Department of Forestry and Natural Resources
715 W. State Street
West Lafayette, IN 47907-2061
Office Phone: (765) 494-3590
Office Fax: (765) 494-9461
Office Location: Pfendler Hall, Room 125
E-mail Address: firstname.lastname@example.org
|Courses and Learning||Reprints||Curriculum Vitae|
Education and Professional Experience
Studying for my undergraduate degree at Butler University and Purdue University, I obtained a B.S. in Wildlife Science from Purdue in 1979. I attended graduate school at the University of Minnesota as a Bush Fellow. My advisor was Rich Yahner. I graduated from Minnesota with a M.S. in Wildlife in 1981, completing a thesis titled "Use of farmland habitat patches by the eastern cottontail (Sylvilagus floridanus)". I moved to the University of Kansas to work on a Ph.D. as an Honors Fellow under the supervision of Norm Slade and received a Ph.D. in Ecology in 1985, completing a dissertation titled "Statistical analysis of mammalian movements, with emphasis on the treatment of autocorrelated observations". Fieldwork involved small mammals (prairie voles, cotton rats) in early successional grasslands of eastern Kansas. After graduating, I worked for a year as a National Institutes of Health postdoctoral fellow in the lab of the late Bill Bell, studying searching behavior of houseflies and other insects.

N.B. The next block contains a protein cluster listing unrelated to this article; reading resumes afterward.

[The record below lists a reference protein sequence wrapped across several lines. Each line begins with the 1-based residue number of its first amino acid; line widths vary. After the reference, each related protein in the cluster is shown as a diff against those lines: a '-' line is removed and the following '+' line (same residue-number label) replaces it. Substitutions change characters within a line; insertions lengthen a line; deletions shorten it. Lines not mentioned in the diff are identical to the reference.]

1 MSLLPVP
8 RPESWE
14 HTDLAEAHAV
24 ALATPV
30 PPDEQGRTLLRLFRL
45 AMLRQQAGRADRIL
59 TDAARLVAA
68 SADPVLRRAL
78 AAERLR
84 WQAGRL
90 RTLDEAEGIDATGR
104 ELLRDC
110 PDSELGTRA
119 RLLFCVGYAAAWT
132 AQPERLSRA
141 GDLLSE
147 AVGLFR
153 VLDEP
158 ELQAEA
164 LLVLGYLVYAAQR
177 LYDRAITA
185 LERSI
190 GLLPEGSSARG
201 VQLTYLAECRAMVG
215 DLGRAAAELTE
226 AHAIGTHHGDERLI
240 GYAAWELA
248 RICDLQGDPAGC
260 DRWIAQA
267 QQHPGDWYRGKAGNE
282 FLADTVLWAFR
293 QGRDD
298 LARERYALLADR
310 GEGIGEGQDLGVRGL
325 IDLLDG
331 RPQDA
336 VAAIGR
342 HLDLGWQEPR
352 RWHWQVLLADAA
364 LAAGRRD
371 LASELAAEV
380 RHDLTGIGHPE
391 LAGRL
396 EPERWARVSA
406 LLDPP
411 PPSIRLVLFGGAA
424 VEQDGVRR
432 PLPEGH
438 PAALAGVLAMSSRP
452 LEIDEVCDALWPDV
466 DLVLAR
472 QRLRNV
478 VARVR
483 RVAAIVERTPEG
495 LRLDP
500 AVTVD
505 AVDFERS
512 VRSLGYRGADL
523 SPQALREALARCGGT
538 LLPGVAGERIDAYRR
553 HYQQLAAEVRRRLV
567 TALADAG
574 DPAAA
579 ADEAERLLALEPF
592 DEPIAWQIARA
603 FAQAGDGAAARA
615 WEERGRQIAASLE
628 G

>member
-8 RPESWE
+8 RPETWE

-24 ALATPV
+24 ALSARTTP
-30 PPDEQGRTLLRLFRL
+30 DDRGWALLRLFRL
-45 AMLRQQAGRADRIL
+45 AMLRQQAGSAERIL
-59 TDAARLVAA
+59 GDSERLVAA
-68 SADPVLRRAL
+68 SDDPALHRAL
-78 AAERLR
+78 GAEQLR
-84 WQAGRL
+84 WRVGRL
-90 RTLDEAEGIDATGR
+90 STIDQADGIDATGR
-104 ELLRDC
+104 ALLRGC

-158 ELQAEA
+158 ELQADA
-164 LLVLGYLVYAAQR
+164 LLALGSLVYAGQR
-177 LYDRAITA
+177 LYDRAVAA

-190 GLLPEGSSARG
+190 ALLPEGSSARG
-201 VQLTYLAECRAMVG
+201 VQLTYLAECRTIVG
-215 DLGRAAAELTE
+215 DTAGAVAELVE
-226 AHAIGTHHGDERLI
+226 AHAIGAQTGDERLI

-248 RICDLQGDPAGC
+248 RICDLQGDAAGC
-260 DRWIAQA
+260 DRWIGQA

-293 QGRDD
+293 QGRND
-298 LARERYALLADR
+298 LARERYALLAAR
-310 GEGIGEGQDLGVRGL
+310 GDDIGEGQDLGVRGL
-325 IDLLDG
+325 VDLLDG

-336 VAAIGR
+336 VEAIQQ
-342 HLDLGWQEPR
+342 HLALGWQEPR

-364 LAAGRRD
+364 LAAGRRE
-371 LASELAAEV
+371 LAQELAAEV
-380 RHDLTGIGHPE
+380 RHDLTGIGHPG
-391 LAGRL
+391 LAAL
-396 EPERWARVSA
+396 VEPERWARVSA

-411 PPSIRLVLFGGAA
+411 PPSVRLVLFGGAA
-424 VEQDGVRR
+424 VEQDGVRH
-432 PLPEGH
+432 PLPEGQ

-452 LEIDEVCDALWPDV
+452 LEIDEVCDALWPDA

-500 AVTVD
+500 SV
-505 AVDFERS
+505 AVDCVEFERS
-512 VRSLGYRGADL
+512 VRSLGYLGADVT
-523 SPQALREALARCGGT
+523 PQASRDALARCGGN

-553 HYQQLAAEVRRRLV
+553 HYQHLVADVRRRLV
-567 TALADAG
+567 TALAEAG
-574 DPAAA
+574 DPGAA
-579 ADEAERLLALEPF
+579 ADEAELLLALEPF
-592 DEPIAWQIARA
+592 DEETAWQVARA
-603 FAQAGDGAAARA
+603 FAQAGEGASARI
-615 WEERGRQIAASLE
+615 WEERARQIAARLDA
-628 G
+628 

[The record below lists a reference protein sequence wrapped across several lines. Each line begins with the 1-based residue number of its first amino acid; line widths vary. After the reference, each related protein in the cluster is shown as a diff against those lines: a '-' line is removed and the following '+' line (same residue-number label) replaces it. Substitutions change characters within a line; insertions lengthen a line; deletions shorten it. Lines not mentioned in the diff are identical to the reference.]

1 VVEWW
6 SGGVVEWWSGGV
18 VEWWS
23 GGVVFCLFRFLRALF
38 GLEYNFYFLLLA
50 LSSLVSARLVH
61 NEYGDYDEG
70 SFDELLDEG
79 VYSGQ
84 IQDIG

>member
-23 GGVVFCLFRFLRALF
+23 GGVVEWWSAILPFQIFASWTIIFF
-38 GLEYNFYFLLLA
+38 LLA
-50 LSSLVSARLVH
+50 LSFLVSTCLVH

In 1986 I accepted a position as a research ecologist with the Connecticut Agricultural Experiment Station, where I investigated nonlethal methods for managing crop damage by wildlife in commercial nurseries and orchards. Most of that work involved woodchucks, meadow voles, and white-tailed deer, with some work on starlings and snowshoe hares. Since joining the faculty at Purdue in 1991, my students and I have conducted numerous studies examining the impact of agriculture and habitat loss/fragmentation on vertebrates. Most of this work has focused on six species of forest rodents (white-footed mice, southern flying squirrels, eastern chipmunks, red squirrels, gray squirrels, and fox squirrels), although work also has been conducted on mammalian mesocarnivores, salamanders, and frogs and toads. I've also had a student examine fragmentation effects on acorn weevils. I was the sole faculty member of the College of Agriculture to be included in the 2003 class of Purdue University Faculty Scholars, and the first faculty member in the Department of Forestry and Natural Resources to receive this award.
I was appointed Interim Department Head in 2004 and Head in 2005. As Head, I am responsible for leadership and oversight of an incredibly talented group of 28 faculty, and 37 administrative and professional staff, 11 clerical staff, 305 undergraduate students, and 90 graduate students. It is truly a privilege and pleasure to work with such a dedicated and high-performing team of professionals.
Although my administrative duties have increased, I remain committed to academic pursuits including teaching, mentoring, and research. Please visit my Students and Staff section to meet the past and present members of my research group, and learn more about my Research Interests.